Magazine Article | October 31, 2013

Innovation In Stainless-Steel Bioprocessing

Source: Life Science Leader

By Eric Langer (left), president and managing partner, and Ronald Rader, senior director, technical research, BioPlan Associates, Inc.

Anyone in the biopharmaceutical industry knows that one of the most active areas of innovation in biopharmaceutical manufacturing involves advances in single-use (disposable) technology. This involves bioprocessing equipment composed of plastics rather than traditional stainless steel. Single-use devices come presterilized, ready for use and disposal after single use. In contrast, bioprocessing classically has been done using fixed, stainless-steel equipment that requires in-house cleaning and sterilization prior to each reuse. Stainless-steel systems cost more than singleuse and take longer to build. Although improvements in stainless-steel-based bioprocessing equipment have been less frequent, there will continue to be significant advances in stainless-steel-based bioprocessing.

During the past 10 years, the BioPlan annual survey of biopharmaceutical manufacturers has shown that biomanufacturers have been focused on single-use devices, and demand for new stainless-steel product innovations has lagged. Figure 1 below shows the differences in demand for innovation by end users for selected singleuse devices compared with stainless steel. When asked in what areas (21 were listed) suppliers should concentrate their product development efforts, stainless-steel equipment ranked dead last at 4.9 percent.

Stainless Is Here To Stay
Despite this lack of industry interest in new and better stainless-steel systems, they are not likely to be replaced by single-use plastic systems. For example, single-use systems will probably never be as cost-effective at the largest manufacturing scales, such as for blockbuster antibody manufacture.

Based on economics, most companies, including those using exclusively single-use devices for development, convert in later stages of development to stainless steel for cGMP commercial manufacturing. The BioPlan annual survey also shows that stainless-steel facilities currently dominate larger-scale and commercialproduct manufacture, while adoption of single-use systems remains negligible at larger scales. Currently, about 85 percent of those surveyed report manufacturing in stainless steel, and over 75 percent expressed a preference for stainless steel for new commercial manufacturing facilities. In contrast, single-use bioprocessing systems now dominate manufacturing at smaller scales, for R&D and early trials, with about two-thirds or more of new bioprocessing systems at these scales being single-use. The benefits (e.g. flexibility) that single-use provides have yet to surpass the overall economies of scale and lower manufacturing costs of stainless-steel systems used in larger commercial manufacturing. However, in comparison with upstream bioprocessing (e.g. bioreactors), downstream bioprocessing innovations (e.g. chromatography) have been fewer and less significant, with much less adoption of single-use equipment.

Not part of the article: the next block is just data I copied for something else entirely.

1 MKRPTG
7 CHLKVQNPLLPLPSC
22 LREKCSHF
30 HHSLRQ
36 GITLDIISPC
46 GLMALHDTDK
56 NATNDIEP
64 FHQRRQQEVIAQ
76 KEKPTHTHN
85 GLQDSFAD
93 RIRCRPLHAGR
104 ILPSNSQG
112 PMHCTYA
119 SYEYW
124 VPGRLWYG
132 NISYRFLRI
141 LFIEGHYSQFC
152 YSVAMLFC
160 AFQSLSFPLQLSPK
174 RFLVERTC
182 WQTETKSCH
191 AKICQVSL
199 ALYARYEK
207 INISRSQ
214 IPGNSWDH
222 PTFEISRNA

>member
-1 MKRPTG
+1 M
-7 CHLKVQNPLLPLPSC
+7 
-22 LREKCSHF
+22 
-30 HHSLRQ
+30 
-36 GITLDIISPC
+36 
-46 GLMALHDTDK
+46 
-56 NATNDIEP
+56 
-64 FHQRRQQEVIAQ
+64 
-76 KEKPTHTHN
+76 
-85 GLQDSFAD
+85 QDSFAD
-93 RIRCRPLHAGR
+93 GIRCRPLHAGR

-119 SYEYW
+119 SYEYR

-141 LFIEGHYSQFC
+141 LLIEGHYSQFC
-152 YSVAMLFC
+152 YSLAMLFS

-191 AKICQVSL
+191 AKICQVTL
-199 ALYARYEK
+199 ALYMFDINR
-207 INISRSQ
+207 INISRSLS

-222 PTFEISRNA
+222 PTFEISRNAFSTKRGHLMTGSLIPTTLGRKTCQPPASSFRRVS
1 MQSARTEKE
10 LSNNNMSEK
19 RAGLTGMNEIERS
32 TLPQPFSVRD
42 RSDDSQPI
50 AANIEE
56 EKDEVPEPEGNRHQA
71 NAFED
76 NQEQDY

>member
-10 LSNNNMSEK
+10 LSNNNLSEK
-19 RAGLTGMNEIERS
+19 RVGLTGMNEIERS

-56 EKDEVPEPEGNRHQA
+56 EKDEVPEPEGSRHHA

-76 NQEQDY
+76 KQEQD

Figure 1: Selected New Product Development Areas Of Interest
Top Areas Suppliers Must Focus Development Efforts On

Stainless Steel Is Tried And True
Stainless is a fully mature technology platform and remains more cost-effective versus single-use for commercial product manufacture (where productivity is most important, and flexibility and related changes are less significant). Despite rapid adoption of single-use systems at smaller scales, use of stainless steel is and will continue to grow, just not as rapidly. Even 10 years from now, and perhaps longer, stainless steel will remain the dominant commercial bioprocessing platform, with single-use adoption for commercial manufacture continuing to ramp up.

In fact, most of the largest facilities — built in the 1980s and 1990s and commonly described with terms such as “legacy” or “dinosaurs” — are still in use and overwhelmingly provide most of the world’s biopharmaceutical manufacturing capacity.